Great Advice. I absolutely love that. And I have been on one of those sites before and not done the other side. So it's easy to do and I absolutely love that. I'm a big takeaway for people. And you mentioned live events being another big channel and avenue. I know we've done some sponsoring and some, you know, events and it sometimes works, sometimes doesn't. Great. I'd love to know what you guys are doing, whether you're sponsoring or whether you're just making, you know, a marketing funnel out of it. Like what are you guys doing to make events work so well as a SaaS company?

LM: 20:32
Sure. So events are quite a big part of our marketing funnel actually. And, you know, I mentioned talking about finding out where your customers hang out. And so for us, what we've learned in a lot of that research was that our customers do hang out at events a lot. So we look for those events where our customers are. For example, we partnered with, with BeingBoss on a recent event that's an entrepreneurship community, that we partner with at a recent event in New Orleans. And they basically put 100 people in the room who either have already sold digital products or who were so deeply involved in a world where everyone else was creating digital products that they just too by their nature, we're really interested in getting started and so it was a really perfect fit for us, but the key with events that we found, at least the Internet's a noisy place and people say that all the time when they talk about SEO or content marketing, but events are a really, really noisy places that you're meeting new People. You're attending sessions, you're getting handled all kinds of cheap swag and so there are always a few key things that we look for when we partner with event organizers in order to help us rise above that noise. Because you're right, it's very easy to go to an event and sponsored event and sit in a booth and not really get a lot of ROI. And I think that that happens more often than not. But the things that we found that worked really well for us is number one, we always want to get onstage. We always want to teach the audience something which, you know, unlike say, putting your logo on the coffee cups, that's a great way to virtually guarantee that everyone there will actually know who you are by the end of the day and they'll know that you're for real. You can actually deliver some value. And the other thing is that we always want the event organizer to be a Podia customer. It makes it so much more authentic. It's much more powerful when the organizer can introduce us and say, you know, rather than, hey, here's Podia, they're paying for breakfast so give them your attention. it's, you know, hey, here's Podia and here are all the reasons I actually love this product and this company, the impact is just so much greater. So events can be a really, really terrific channel. You just have to rise above the noise, just like any other marketing effort.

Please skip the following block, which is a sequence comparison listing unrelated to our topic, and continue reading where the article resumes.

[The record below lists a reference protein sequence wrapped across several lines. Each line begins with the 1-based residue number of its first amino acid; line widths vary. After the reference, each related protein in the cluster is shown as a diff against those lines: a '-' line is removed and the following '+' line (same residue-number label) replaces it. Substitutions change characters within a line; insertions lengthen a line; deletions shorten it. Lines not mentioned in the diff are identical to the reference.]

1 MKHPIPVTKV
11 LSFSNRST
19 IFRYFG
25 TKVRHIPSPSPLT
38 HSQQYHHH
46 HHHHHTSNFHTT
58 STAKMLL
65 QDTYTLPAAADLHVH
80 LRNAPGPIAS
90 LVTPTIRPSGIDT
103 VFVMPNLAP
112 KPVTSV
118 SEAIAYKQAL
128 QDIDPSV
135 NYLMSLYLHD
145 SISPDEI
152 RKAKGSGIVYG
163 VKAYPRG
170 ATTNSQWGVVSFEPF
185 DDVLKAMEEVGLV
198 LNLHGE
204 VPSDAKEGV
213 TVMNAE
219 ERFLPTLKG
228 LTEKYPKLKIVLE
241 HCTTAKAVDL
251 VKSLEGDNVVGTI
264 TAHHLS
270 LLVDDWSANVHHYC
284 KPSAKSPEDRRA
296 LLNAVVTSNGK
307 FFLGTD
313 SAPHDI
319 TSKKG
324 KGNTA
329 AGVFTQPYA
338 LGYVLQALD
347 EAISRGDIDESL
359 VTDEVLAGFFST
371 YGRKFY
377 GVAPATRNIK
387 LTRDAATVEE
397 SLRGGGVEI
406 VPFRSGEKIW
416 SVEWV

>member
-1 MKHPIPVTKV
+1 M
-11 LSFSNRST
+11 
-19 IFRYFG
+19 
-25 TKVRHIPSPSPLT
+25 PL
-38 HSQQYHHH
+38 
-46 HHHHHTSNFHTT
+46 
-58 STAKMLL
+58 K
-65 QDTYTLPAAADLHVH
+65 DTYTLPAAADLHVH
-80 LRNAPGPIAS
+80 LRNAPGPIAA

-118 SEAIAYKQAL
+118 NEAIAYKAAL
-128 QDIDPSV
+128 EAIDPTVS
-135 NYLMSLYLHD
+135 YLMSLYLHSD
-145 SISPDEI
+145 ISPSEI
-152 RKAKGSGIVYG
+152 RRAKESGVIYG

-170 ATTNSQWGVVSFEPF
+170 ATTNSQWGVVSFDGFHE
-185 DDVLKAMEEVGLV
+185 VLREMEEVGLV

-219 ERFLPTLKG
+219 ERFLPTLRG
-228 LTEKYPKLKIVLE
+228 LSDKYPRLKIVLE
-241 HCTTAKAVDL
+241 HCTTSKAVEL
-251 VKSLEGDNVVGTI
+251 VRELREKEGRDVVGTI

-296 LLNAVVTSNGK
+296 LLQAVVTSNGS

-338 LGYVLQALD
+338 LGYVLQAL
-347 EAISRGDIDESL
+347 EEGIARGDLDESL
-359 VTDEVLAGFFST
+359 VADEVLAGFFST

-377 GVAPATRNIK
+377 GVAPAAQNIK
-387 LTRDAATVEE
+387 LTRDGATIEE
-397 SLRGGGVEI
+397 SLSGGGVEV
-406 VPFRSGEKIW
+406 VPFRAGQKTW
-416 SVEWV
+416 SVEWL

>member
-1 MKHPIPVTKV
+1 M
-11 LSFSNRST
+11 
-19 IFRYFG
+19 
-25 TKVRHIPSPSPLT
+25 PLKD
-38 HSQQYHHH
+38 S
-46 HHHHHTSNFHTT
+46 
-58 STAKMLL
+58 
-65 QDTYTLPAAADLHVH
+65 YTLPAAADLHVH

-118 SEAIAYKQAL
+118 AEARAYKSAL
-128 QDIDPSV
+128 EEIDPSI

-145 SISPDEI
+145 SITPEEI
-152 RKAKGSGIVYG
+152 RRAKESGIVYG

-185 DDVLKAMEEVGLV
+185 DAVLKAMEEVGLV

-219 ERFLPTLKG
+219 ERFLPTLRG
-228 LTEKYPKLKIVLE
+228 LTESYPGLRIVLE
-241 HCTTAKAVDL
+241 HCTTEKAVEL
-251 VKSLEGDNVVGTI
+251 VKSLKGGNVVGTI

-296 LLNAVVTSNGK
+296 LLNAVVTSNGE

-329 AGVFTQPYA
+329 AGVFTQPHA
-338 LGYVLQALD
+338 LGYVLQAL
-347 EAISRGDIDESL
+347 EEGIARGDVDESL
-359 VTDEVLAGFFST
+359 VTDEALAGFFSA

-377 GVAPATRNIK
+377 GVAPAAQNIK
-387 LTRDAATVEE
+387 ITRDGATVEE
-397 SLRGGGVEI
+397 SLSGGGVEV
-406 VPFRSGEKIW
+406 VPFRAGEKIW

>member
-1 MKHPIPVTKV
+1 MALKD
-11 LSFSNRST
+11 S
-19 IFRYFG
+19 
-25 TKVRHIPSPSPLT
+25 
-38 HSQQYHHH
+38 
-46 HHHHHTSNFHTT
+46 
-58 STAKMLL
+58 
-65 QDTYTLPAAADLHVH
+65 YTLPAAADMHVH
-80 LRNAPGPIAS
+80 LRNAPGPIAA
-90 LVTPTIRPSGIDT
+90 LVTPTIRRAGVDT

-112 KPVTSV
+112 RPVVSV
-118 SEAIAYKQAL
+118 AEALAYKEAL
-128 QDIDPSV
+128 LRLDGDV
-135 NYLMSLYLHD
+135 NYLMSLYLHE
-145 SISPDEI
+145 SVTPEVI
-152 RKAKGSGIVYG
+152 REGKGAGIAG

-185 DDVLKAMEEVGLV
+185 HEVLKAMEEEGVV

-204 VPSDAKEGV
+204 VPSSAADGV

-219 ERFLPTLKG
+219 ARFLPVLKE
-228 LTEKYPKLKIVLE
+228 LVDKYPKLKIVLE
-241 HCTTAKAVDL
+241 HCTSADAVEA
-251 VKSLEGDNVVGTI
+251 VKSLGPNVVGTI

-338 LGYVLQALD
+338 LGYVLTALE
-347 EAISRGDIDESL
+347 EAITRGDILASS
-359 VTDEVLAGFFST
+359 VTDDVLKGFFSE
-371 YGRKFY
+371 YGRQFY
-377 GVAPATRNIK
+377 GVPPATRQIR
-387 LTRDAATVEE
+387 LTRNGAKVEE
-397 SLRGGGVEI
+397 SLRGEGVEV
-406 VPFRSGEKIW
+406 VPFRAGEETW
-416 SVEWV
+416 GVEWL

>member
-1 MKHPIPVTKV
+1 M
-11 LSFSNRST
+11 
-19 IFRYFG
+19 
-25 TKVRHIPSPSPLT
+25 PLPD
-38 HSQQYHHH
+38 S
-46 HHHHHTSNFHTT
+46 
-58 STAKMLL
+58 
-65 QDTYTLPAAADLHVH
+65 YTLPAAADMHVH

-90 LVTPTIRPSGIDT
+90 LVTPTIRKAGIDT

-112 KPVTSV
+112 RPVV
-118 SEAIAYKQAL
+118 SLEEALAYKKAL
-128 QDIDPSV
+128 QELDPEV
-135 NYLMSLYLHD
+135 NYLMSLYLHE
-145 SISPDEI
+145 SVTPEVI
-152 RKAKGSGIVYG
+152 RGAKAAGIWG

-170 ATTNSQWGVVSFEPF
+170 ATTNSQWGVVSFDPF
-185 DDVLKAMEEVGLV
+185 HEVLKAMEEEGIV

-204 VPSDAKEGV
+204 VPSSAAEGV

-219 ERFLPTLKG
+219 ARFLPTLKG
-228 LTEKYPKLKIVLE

DA: 22:47
Sounds like you use them a lot in the same way that people can use partnerships. Really strategic partnerships. It's a win win for the audience, they have needs, you're going to be speaking to them about education and often times in partnerships they are customers of yours. Would you say that's kind of like the way you view it?

LM: 23:04
Yeah, you nailed it. I mean you mentioned, you mentioned partnerships and we do a lot of partnerships. We do a lot of affiliate marketing and we think of that in a very similar way to how we do events. Right. There are people out there who already have the ear of our prospects and you know, if we can incentivize them financially to shout about Podia from the rooftops that we'd be thrilled to do that. But again, the common theme that applies is that that authenticity matters and our highest performing affiliates by far are paying Podia customers who are authentic and are the ones where we can come in and do a Webinar for their audience and teach them something. So there are a lot of parallels.

DA: 23:41
Okay, that's amazing. And how do you actually find these partnerships or how do you get on board with those relationships? We talked a little bit before about your email outreach to like content influencers. What about these direct, he's direct, I guess partnerships are strategic partners that you find.

LM: 23:58
Yeah, so a lot of it is for say, an overwhelming majority of it is from people who use Podia and we see them on the platform and we see that, you know, there are people coming in from their, from their Podia page that are clicking on clicking on our site and they're, they're checking this out and so that, that's a good indication that that's a person with a community that we might have a good fit with it. And so we'll reach out and we'll try and build a relationship. And the other piece of it is, you know, that that customer research that I know I sound like a broken record, but I keep coming back to it, but talking to our customers and learning, what do they read? What do they listen to? Where do they, where do they, where do they spend their time online. That's where we get a lot of the people that we look at look at for, for potential partnerships because we know that they already have the ear of our current customers, so certainly they would have the ear of many of our potential customers. And so that's really where we build our lists rather than, you know, just looking for any and everybody who will slap our, our affiliate link on their, on their sidebar.